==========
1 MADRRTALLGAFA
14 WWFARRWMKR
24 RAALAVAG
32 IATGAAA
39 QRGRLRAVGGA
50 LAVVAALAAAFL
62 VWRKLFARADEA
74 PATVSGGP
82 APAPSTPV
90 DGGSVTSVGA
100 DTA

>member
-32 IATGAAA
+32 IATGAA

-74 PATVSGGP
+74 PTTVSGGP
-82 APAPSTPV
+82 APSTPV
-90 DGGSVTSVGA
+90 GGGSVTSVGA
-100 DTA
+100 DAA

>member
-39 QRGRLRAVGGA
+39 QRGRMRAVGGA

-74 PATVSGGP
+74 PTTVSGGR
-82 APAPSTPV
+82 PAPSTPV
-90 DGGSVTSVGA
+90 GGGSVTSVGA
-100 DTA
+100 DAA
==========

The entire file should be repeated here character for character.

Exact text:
1 MADRRTALLGAFA
14 WWFARRWMKR
24 RAALAVAG
32 IATGAAA
39 QRGRLRAVGGA
50 LAVVAALAAAFL
62 VWRKLFARADEA
74 PATVSGGP
82 APAPSTPV
90 DGGSVTSVGA
100 DTA

>member
-32 IATGAAA
+32 IATGAA

-74 PATVSGGP
+74 PTTVSGGP
-82 APAPSTPV
+82 APSTPV
-90 DGGSVTSVGA
+90 GGGSVTSVGA
-100 DTA
+100 DAA

>member
-39 QRGRLRAVGGA
+39 QRGRMRAVGGA

-74 PATVSGGP
+74 PTTVSGGR
-82 APAPSTPV
+82 PAPSTPV
-90 DGGSVTSVGA
+90 GGGSVTSVGA
-100 DTA
+100 DAA